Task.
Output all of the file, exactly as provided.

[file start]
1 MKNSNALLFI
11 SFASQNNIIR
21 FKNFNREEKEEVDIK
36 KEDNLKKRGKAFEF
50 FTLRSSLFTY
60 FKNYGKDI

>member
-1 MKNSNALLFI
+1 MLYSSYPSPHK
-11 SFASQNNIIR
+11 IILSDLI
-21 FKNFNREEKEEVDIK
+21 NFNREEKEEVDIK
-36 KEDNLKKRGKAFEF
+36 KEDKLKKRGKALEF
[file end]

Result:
1 MKNSNALLFI
11 SFASQNNIIR
21 FKNFNREEKEEVDIK
36 KEDNLKKRGKAFEF
50 FTLRSSLFTY
60 FKNYGKDI

>member
-1 MKNSNALLFI
+1 MLYSSYPSPHK
-11 SFASQNNIIR
+11 IILSDLI
-21 FKNFNREEKEEVDIK
+21 NFNREEKEEVDIK
-36 KEDNLKKRGKAFEF
+36 KEDKLKKRGKALEF